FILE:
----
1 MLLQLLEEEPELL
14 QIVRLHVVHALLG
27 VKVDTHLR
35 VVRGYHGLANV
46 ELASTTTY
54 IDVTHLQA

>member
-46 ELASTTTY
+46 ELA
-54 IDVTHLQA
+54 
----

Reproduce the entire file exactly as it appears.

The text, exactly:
1 MLLQLLEEEPELL
14 QIVRLHVVHALLG
27 VKVDTHLR
35 VVRGYHGLANV
46 ELASTTTY
54 IDVTHLQA

>member
-46 ELASTTTY
+46 ELA
-54 IDVTHLQA
+54 